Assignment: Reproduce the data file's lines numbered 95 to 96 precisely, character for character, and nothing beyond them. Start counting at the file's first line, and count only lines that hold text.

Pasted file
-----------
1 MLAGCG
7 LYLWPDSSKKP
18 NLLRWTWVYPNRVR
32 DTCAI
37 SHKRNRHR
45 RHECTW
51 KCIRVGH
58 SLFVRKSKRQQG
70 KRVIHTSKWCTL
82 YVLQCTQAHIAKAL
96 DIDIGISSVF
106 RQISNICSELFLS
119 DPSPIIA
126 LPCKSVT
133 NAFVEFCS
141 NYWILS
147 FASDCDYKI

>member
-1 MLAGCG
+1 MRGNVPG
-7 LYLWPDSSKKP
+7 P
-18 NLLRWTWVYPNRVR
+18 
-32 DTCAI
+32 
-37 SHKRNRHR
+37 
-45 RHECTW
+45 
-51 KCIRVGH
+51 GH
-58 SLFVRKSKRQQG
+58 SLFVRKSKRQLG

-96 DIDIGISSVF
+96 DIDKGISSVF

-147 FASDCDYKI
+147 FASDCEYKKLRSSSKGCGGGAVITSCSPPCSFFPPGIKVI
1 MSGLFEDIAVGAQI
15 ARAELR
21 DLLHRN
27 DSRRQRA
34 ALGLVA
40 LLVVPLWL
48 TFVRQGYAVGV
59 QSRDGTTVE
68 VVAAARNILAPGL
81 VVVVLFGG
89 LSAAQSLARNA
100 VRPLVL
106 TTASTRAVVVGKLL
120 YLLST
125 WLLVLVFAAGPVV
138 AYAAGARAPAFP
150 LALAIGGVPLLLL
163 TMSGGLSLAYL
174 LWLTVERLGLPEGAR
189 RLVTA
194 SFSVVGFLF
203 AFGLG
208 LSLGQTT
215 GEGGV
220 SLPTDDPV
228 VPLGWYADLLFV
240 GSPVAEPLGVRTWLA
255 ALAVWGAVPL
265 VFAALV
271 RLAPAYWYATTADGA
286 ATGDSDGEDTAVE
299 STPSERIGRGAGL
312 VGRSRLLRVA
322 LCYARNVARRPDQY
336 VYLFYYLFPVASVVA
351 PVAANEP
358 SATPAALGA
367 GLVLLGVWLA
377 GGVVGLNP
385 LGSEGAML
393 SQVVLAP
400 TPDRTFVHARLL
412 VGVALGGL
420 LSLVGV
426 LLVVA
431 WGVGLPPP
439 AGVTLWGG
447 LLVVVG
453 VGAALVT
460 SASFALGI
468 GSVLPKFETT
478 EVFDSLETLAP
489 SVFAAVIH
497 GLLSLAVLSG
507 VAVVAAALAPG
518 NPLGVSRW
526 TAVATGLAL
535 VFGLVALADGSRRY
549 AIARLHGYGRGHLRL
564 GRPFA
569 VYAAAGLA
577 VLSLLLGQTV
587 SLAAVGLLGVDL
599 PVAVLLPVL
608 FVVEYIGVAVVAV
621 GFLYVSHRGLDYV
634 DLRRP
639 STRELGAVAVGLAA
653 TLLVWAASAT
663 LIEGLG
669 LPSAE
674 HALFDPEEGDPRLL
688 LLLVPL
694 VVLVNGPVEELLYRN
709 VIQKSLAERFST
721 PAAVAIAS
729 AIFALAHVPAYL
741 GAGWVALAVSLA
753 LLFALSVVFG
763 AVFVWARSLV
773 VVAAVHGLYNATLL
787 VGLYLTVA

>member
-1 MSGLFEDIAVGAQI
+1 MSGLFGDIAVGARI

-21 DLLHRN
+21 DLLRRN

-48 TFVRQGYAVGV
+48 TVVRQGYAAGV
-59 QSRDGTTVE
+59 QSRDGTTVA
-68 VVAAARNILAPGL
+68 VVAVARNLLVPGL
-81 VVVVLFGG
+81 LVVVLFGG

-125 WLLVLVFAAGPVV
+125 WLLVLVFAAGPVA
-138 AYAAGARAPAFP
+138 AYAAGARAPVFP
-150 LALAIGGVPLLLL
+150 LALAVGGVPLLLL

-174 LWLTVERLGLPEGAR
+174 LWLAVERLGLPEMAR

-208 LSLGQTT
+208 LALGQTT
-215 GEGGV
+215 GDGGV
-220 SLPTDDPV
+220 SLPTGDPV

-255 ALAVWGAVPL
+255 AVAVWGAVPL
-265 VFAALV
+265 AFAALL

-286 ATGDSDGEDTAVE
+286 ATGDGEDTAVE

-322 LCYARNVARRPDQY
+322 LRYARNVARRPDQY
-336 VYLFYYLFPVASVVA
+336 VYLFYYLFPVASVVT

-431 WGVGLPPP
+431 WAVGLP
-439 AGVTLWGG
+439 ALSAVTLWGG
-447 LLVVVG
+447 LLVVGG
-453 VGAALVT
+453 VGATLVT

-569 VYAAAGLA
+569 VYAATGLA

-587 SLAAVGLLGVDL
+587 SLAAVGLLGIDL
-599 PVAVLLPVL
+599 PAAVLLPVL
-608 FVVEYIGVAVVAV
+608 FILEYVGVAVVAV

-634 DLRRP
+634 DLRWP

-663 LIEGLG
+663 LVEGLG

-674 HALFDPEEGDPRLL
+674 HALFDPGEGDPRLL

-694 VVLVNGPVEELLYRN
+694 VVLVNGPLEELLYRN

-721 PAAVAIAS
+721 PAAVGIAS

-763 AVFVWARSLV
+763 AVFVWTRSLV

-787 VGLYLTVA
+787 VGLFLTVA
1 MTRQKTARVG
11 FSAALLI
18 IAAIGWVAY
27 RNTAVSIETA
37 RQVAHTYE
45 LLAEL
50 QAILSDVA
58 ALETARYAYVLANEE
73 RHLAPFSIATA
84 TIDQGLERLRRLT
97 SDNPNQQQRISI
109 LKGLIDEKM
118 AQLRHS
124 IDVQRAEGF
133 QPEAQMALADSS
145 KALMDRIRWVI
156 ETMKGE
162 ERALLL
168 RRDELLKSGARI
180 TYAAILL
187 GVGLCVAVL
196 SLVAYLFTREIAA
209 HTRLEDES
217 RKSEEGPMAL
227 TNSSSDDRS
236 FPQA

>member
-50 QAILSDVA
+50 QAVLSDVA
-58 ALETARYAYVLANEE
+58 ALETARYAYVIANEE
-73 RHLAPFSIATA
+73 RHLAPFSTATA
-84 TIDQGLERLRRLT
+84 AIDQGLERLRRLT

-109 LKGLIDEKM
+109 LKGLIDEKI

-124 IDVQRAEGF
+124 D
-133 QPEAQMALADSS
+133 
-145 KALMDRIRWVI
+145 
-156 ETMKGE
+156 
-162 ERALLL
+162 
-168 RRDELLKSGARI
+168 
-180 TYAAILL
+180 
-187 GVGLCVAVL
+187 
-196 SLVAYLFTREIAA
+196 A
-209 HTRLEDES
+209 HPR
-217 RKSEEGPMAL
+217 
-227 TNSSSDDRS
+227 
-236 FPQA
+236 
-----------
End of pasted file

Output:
526 TAVATGLAL
535 VFGLVALADGSRRY